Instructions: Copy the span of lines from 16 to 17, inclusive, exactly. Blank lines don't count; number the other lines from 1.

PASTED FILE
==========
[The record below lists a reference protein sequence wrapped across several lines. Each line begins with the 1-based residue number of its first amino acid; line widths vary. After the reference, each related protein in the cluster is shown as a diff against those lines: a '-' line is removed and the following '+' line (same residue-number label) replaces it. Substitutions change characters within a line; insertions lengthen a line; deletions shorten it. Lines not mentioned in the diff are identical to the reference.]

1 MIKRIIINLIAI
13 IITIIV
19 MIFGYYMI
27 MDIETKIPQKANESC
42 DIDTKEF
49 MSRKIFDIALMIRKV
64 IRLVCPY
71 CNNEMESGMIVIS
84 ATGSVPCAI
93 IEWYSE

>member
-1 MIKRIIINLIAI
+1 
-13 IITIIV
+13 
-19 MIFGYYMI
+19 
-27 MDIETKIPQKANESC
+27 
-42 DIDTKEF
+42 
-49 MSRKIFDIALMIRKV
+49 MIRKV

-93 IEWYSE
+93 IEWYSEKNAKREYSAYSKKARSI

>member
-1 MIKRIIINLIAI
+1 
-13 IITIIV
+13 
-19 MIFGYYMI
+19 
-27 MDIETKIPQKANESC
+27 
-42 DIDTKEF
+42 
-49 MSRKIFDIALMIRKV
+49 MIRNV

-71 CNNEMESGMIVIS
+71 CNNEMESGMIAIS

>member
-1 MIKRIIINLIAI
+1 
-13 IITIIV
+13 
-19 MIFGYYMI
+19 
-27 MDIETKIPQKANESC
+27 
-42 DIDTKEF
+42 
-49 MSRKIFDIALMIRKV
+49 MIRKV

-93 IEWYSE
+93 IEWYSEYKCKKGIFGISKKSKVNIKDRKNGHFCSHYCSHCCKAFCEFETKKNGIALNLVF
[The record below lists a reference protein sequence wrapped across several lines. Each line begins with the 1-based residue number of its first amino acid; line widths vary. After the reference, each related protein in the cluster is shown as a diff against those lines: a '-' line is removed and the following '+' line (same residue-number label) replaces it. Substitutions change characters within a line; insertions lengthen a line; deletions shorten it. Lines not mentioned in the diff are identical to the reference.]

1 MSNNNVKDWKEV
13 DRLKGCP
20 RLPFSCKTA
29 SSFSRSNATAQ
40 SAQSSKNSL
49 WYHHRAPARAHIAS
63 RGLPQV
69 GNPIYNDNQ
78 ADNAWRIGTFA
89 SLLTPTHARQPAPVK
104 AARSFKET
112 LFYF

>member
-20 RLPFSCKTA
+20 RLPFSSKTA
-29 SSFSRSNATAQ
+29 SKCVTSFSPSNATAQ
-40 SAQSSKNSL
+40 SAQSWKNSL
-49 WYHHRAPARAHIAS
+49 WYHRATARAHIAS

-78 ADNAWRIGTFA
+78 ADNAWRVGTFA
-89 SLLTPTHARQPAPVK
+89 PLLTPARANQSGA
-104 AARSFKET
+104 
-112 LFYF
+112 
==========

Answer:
+13 
-19 MIFGYYMI